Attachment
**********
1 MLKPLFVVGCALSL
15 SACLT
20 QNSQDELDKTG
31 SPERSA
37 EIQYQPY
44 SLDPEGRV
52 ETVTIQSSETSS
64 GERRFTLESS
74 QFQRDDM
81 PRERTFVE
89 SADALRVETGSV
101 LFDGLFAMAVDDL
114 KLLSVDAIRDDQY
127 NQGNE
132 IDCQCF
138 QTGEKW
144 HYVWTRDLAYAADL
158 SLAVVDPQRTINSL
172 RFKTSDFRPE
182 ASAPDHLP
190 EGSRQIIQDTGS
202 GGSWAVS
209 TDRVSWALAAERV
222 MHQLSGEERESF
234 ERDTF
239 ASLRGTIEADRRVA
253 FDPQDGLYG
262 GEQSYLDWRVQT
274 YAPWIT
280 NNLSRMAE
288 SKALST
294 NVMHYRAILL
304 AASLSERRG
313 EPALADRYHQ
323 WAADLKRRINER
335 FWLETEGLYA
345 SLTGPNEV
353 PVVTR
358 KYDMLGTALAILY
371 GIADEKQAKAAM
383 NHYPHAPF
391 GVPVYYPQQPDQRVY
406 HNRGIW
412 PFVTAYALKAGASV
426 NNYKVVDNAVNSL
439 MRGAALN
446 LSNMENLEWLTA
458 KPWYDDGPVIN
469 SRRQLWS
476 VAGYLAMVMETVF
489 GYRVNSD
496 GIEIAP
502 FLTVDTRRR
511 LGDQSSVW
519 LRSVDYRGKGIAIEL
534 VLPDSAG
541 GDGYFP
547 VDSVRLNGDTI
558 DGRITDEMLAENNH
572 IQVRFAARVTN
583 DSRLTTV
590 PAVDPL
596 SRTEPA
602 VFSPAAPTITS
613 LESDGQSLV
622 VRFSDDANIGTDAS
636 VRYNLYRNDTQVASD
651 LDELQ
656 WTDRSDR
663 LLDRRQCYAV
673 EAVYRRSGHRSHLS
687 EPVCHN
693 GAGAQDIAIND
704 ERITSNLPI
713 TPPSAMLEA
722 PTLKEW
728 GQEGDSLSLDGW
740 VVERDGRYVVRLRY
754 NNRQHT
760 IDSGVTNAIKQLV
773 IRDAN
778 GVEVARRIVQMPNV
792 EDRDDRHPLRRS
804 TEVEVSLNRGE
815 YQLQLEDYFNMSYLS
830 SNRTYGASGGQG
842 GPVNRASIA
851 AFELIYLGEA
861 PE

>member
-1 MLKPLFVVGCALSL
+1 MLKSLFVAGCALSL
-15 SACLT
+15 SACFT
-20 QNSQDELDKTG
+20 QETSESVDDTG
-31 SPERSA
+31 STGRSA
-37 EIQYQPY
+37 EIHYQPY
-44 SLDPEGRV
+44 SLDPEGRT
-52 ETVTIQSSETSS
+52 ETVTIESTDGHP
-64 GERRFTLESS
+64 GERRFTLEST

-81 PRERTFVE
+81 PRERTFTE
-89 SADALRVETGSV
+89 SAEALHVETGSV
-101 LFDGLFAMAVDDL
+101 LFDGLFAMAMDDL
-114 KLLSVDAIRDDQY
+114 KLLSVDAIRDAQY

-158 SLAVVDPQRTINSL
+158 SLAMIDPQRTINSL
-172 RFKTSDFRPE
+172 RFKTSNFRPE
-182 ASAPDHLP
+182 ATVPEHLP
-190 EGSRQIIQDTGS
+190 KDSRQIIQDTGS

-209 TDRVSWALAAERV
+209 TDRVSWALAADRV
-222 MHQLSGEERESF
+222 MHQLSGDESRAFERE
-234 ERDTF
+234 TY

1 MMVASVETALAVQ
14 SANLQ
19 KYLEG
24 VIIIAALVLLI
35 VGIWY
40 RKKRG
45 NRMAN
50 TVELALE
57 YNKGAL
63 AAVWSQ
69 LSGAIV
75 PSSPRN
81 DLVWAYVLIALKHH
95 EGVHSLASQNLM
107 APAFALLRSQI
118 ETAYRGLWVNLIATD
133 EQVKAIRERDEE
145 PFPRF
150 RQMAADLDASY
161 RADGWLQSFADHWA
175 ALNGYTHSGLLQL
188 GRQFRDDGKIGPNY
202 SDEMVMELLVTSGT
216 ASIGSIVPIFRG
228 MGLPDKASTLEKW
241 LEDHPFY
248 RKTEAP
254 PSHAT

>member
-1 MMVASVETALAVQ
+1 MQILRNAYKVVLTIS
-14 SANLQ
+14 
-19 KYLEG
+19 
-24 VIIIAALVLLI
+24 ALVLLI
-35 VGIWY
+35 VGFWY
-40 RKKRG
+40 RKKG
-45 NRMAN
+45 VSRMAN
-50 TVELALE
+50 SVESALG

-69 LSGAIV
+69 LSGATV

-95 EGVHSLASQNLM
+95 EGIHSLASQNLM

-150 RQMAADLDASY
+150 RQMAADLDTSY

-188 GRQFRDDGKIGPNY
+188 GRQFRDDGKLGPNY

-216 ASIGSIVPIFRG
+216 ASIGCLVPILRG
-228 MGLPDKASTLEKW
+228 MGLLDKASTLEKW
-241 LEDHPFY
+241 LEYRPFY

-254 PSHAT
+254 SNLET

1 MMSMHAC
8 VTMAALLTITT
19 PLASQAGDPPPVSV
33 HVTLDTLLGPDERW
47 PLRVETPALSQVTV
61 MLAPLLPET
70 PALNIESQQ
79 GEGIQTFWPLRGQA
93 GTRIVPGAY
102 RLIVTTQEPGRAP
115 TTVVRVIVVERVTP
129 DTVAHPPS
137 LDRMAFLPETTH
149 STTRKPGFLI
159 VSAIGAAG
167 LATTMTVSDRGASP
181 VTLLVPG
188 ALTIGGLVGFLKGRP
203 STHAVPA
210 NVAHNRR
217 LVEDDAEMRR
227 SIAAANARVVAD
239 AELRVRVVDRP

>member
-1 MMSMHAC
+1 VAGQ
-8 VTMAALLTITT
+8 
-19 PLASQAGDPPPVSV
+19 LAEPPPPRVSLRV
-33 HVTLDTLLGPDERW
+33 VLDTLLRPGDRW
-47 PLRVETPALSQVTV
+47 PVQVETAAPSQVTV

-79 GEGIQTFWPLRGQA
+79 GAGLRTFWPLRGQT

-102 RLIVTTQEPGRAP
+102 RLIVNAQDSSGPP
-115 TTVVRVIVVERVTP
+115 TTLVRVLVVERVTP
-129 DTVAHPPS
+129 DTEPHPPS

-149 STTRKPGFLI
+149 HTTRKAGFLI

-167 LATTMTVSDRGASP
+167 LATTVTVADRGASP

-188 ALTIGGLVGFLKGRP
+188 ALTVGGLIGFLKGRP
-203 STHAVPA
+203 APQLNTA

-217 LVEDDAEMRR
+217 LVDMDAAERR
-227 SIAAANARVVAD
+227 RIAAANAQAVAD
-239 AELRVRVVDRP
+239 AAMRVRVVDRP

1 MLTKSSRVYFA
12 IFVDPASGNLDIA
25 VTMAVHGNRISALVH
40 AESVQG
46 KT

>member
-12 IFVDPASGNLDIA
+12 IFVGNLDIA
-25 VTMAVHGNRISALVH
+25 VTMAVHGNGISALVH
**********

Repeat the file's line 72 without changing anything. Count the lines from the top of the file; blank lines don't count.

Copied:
687 EPVCHN